Joe Mixon – RB (CIN): 

Bellcow alert! Of all the risers and fallers thus far, I believe this is the safest bet. Joe Mixon was on the field for 78.6% of snaps against Indianapolis in week 1. With the exception of Gio Bernard’s lone rush attempt, the Oklahoma product took all rush attempts for the team, totaling 17 attempts for 95 yards and 1 score. Add in 5 receptions on 7 targets for 54 yards and fantasy owners were pleasantly surprised to have gone with this high draft pick. Only A.J. Green had more targets or receptions, with 1 a piece. If we continue to see this, Mixon will be a serious RB1 contender, especially in PPR leagues. Giovani Bernard was on the field for just 12 snaps, 8 of those being pass plays. He only saw 1 reception. I don’t want to overreact here because they were playing the Colts, the 2nd worst DST from 2017. Eventually, they will have tougher matchups, namely the Panthers and Falcons in weeks 3 and 4 respectively, and the game script will change to incorporate schemes for positive plays. Even still, when you find a standout running back in 2018 you get excited, and I am doing everything I can to get Mixon on my team right now.

Case Keenum – QB (DEN):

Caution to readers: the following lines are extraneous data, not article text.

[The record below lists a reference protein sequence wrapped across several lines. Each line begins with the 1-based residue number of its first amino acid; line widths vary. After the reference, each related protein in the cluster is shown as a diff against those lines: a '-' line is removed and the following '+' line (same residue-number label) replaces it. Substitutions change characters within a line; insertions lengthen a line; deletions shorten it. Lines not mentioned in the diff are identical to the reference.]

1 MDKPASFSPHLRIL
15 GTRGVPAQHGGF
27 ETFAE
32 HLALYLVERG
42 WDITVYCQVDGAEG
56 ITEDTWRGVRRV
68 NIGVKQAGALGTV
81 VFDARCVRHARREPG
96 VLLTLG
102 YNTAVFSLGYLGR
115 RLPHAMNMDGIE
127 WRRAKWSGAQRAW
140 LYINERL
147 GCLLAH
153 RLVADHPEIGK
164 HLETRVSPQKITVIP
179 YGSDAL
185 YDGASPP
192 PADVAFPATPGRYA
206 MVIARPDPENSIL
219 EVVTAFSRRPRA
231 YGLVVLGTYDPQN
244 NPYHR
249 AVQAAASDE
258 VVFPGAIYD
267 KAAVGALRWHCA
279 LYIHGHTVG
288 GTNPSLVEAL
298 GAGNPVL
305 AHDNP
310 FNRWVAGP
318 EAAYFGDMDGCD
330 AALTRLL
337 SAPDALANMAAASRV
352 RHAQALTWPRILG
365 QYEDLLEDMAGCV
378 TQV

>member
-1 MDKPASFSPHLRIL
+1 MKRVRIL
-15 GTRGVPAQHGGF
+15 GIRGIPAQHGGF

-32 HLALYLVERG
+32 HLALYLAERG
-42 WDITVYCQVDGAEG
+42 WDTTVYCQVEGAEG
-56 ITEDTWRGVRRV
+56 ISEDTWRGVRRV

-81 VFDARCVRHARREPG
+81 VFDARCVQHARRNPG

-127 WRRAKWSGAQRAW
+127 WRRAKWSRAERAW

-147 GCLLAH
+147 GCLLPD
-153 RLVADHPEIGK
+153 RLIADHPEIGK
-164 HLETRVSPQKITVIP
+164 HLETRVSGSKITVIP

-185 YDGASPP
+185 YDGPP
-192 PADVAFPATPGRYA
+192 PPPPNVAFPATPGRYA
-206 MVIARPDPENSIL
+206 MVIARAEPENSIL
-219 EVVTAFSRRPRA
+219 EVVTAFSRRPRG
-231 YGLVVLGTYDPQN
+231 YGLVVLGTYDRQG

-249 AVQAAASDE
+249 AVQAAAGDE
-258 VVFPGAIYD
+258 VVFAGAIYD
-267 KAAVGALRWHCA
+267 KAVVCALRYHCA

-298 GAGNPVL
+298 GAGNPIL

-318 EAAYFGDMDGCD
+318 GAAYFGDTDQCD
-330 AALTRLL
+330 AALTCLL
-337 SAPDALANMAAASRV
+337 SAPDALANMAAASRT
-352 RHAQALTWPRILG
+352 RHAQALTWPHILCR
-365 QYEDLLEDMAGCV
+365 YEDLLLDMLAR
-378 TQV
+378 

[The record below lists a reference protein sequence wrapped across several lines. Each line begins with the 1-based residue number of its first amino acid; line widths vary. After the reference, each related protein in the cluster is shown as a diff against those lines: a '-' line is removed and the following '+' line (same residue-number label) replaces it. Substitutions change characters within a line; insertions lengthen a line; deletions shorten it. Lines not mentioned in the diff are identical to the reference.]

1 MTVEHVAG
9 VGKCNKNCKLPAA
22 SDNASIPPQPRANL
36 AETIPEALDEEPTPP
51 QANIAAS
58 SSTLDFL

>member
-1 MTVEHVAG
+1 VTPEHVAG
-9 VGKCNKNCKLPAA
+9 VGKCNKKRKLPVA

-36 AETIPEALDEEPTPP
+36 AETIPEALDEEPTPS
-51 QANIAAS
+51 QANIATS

For years the Broncos receiving group has been in need of a QB, and they’re finally in luck. Supporting a WR1 (Thielen) and a WR2 (Diggs) last year, Keenum is rising and will be a welcomed breath of fresh air to both Emmanuel Sanders and Demaryius Thomas. Graded an 82.3 last season from Pro Football Focus, the Broncos take a huge step forward from their highest graded QB in 2017, Trevor Siemian at a grade of just 53.  After Denver proved in week 1 they can run the ball, Broncos fans everywhere should be excited. Keenum’s first week wasn’t perfect, but good enough to be the QB13, going 25 of 39 for 329 yards and three TDs and INTs each. This is generally good news because Keenum finished as the QB14 last season, so if you were able to grab him off waivers as a replacement, you have a good sample size and a good floor when considering him as a starter. Moving forward he has three matchups against defenses in the bottom half of pass yds/gm allowed, so don’t be afraid to fire him up over QBs like Ryan, Carr, and Mariota. Per PFF, those three face a combined average 13th best pass D/ST over the next three weeks compared to Keenum’s 21st best.